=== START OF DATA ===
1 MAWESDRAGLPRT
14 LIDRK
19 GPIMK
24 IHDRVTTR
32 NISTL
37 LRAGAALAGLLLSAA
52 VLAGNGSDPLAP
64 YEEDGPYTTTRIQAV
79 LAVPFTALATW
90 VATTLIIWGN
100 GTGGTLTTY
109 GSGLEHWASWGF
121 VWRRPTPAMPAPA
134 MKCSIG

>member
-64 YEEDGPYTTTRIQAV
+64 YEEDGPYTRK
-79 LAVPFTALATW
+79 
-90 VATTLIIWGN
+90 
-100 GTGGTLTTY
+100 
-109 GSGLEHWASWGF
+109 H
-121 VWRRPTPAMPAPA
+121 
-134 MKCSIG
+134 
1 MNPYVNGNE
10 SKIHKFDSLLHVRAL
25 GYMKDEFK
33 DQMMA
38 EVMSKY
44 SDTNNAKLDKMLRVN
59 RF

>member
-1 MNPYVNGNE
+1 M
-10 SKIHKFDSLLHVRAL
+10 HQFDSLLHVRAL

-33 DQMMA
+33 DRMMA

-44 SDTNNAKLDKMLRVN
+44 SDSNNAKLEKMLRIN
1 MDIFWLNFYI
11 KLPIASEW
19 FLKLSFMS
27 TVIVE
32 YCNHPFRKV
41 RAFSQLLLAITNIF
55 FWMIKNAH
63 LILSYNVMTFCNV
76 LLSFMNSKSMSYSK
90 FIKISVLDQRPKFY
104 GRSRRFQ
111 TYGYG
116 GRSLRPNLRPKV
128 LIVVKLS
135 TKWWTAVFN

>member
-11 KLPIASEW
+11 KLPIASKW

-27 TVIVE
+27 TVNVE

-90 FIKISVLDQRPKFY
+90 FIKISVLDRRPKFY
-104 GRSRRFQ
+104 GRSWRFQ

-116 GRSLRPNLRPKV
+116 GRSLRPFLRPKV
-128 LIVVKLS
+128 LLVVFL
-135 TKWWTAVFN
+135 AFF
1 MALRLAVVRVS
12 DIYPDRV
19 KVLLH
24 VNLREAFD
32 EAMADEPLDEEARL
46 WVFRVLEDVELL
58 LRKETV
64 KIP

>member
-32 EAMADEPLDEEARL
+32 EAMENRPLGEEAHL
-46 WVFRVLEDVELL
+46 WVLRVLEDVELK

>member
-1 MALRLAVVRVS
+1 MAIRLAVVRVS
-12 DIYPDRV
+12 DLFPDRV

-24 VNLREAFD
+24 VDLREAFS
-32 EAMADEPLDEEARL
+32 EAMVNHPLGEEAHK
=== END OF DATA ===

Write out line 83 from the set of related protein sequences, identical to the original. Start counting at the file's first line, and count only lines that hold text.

64 KIP